Smallpox, once the scourge of millions, was in 1979 the first infectious disease to be declared successfully eradicated. This followed a worldwide campaign of vaccination by the World Health Organisation over the previous decade, and was made feasible by the fact that humans are the only reservoir for the virus. Vaccination is a preventative strategy that aims to stimulate the host immune system, by exposing it to the infectious agent in question in an inactivated or incomplete form. There are four main classes of virus vaccines:
• Attenuated (='weakened') vaccines contain 'live' viruses, but ones whose pathogenic-ity has been greatly reduced. The aim is to mimic an infection in order to stimulate an immune response, but without bringing about the disease itself. A famous example of this type of vaccine is the polio vaccine developed by Albert Sabin in the 1960s. The cowpox virus used by Edward Jenner in his pioneering vaccination work in the late 18th century was a naturally occurring attenuated version of the smallpox virus.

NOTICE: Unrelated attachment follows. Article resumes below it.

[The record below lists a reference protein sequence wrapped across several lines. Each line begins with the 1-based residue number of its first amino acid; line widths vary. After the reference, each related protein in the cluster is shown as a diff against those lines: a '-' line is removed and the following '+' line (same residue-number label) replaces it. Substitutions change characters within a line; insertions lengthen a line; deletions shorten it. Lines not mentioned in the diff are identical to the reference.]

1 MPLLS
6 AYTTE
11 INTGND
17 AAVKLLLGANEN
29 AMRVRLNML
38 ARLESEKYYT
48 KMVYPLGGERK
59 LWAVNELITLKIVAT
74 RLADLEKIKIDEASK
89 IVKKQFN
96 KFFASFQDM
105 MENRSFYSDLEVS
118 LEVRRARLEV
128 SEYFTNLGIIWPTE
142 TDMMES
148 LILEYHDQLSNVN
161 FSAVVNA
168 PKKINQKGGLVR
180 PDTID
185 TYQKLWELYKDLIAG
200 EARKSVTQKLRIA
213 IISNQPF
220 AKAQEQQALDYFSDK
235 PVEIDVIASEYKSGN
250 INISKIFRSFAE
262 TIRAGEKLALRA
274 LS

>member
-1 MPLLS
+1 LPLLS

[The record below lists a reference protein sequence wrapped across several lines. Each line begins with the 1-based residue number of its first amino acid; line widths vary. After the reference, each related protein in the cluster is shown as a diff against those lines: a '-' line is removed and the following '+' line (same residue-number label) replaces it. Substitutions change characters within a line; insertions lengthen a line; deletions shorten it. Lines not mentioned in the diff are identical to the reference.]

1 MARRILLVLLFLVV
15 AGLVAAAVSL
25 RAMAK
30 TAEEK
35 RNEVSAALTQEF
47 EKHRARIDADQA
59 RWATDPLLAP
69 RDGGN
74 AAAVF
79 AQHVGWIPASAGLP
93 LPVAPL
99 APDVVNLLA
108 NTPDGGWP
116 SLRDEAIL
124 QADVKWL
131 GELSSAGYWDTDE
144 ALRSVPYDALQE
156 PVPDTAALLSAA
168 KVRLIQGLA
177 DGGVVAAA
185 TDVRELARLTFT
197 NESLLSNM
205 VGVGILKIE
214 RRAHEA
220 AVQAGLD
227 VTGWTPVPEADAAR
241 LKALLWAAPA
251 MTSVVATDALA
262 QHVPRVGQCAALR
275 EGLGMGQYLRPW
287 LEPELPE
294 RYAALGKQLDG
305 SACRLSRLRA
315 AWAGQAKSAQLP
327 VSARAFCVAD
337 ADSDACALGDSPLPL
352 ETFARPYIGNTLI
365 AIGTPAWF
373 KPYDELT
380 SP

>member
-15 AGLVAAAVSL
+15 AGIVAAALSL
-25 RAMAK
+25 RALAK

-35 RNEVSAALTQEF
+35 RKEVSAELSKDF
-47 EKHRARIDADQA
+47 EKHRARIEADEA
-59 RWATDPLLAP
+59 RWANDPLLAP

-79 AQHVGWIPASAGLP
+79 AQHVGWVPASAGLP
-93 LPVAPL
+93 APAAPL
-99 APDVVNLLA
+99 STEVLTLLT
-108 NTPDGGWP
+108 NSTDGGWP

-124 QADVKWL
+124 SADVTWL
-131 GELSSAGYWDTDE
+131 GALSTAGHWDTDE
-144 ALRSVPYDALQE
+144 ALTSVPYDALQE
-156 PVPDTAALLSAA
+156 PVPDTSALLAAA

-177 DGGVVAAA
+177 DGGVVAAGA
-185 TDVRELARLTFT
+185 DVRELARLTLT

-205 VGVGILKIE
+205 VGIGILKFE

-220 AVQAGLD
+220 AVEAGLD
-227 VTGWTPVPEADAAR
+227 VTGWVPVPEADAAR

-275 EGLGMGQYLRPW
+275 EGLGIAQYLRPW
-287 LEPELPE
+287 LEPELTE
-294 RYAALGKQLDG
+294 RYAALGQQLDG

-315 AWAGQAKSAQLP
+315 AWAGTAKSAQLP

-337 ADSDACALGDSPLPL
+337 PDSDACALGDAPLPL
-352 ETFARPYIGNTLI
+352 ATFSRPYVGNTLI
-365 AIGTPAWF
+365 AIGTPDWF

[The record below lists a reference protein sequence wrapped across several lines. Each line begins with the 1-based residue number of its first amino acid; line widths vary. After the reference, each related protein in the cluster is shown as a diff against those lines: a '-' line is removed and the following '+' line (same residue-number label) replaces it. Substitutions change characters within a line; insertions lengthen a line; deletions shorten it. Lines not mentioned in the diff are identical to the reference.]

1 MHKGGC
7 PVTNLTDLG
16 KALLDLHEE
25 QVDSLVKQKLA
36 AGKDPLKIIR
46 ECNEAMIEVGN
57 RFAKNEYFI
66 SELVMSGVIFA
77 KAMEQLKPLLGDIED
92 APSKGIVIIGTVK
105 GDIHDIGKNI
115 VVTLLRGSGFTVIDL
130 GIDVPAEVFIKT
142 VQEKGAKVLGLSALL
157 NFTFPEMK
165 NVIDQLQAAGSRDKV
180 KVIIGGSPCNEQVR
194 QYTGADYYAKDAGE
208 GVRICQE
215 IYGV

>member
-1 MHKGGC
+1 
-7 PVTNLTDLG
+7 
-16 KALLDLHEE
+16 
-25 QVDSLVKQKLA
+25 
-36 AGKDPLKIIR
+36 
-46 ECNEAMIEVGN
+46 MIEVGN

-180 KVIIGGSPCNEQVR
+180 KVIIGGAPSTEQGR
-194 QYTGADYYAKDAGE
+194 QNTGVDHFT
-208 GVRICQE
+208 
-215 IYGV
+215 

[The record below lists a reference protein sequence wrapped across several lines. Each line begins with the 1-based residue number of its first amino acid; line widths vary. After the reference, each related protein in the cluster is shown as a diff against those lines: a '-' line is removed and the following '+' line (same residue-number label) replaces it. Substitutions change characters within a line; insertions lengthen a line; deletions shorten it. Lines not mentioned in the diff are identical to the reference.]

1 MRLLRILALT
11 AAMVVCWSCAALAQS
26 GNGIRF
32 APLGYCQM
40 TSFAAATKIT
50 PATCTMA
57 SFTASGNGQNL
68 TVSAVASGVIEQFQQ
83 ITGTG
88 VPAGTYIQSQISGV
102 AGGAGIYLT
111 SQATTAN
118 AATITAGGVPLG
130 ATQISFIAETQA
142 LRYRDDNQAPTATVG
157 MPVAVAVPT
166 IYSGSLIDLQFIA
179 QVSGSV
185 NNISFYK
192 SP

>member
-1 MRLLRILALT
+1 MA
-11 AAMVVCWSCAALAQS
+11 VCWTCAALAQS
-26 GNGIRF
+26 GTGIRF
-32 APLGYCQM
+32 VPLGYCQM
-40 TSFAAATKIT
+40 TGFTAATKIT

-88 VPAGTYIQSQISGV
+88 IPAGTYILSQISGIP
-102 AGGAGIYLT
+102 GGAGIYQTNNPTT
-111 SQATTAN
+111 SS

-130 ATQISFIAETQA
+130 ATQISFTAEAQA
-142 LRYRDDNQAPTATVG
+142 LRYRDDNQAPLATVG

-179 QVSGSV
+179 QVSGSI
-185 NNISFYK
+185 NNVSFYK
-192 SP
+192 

• Inactivated vaccines contain viruses which have been exposed to a denaturing agent such as formalin. This has the effect of rendering them non-infectious, while at the same time retaining their ability to stimulate an immune response. Vaccines directed against influenza are of this type.
• Subunit vaccines depend on the stimulation of an immune response by just a part of the virus. Since the complete virus is not introduced, there is no chance of infection, so vaccines of this type have the attraction of being very safe. Subunit vaccines are often made using recombinant DNA technology (Chapter 12); the first example to be approved for human use was the hepatitis B vaccine, which consists of part of the protein coat of the virus produced in specially engineered yeast cells.
• DNA vaccines are also the product of modern molecular biology techniques. DNA coding for virus antigens is directly injected into the host, where it is expressed and triggers a response by the immune system. Vaccines of this type have not so far been approved for use in humans.
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